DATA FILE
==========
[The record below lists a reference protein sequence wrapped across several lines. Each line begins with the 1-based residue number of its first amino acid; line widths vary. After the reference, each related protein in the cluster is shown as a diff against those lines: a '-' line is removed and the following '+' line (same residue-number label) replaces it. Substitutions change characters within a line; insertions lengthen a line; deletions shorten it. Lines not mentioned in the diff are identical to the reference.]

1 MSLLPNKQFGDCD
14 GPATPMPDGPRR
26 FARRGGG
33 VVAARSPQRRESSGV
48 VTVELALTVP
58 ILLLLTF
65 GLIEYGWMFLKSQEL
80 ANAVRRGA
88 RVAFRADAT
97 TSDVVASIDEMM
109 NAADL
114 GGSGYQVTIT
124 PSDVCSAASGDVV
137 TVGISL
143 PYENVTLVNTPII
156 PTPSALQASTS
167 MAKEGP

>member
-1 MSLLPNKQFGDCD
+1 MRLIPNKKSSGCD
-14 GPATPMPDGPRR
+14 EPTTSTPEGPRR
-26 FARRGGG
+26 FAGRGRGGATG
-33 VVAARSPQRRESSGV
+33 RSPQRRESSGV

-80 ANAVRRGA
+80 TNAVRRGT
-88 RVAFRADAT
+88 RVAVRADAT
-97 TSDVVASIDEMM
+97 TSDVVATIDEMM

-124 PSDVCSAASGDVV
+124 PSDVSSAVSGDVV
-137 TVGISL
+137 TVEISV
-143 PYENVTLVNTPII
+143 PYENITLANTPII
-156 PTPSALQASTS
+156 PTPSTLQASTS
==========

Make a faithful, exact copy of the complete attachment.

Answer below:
[The record below lists a reference protein sequence wrapped across several lines. Each line begins with the 1-based residue number of its first amino acid; line widths vary. After the reference, each related protein in the cluster is shown as a diff against those lines: a '-' line is removed and the following '+' line (same residue-number label) replaces it. Substitutions change characters within a line; insertions lengthen a line; deletions shorten it. Lines not mentioned in the diff are identical to the reference.]

1 MSLLPNKQFGDCD
14 GPATPMPDGPRR
26 FARRGGG
33 VVAARSPQRRESSGV
48 VTVELALTVP
58 ILLLLTF
65 GLIEYGWMFLKSQEL
80 ANAVRRGA
88 RVAFRADAT
97 TSDVVASIDEMM
109 NAADL
114 GGSGYQVTIT
124 PSDVCSAASGDVV
137 TVGISL
143 PYENVTLVNTPII
156 PTPSALQASTS
167 MAKEGP

>member
-1 MSLLPNKQFGDCD
+1 MRLIPNKKSSGCD
-14 GPATPMPDGPRR
+14 EPTTSTPEGPRR
-26 FARRGGG
+26 FAGRGRGGATG
-33 VVAARSPQRRESSGV
+33 RSPQRRESSGV

-80 ANAVRRGA
+80 TNAVRRGT
-88 RVAFRADAT
+88 RVAVRADAT
-97 TSDVVASIDEMM
+97 TSDVVATIDEMM

-124 PSDVCSAASGDVV
+124 PSDVSSAVSGDVV
-137 TVGISL
+137 TVEISV
-143 PYENVTLVNTPII
+143 PYENITLANTPII
-156 PTPSALQASTS
+156 PTPSTLQASTS